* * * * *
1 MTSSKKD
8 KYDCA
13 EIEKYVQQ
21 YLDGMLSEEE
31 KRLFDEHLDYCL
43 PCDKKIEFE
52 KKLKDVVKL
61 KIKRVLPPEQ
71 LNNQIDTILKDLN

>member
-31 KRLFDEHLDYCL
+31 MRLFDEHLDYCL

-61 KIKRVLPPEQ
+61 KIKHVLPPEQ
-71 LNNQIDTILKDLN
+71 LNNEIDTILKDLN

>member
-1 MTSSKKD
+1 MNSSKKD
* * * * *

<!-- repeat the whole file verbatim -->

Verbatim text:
1 MTSSKKD
8 KYDCA
13 EIEKYVQQ
21 YLDGMLSEEE
31 KRLFDEHLDYCL
43 PCDKKIEFE
52 KKLKDVVKL
61 KIKRVLPPEQ
71 LNNQIDTILKDLN

>member
-31 KRLFDEHLDYCL
+31 MRLFDEHLDYCL

-61 KIKRVLPPEQ
+61 KIKHVLPPEQ
-71 LNNQIDTILKDLN
+71 LNNEIDTILKDLN

>member
-1 MTSSKKD
+1 MNSSKKD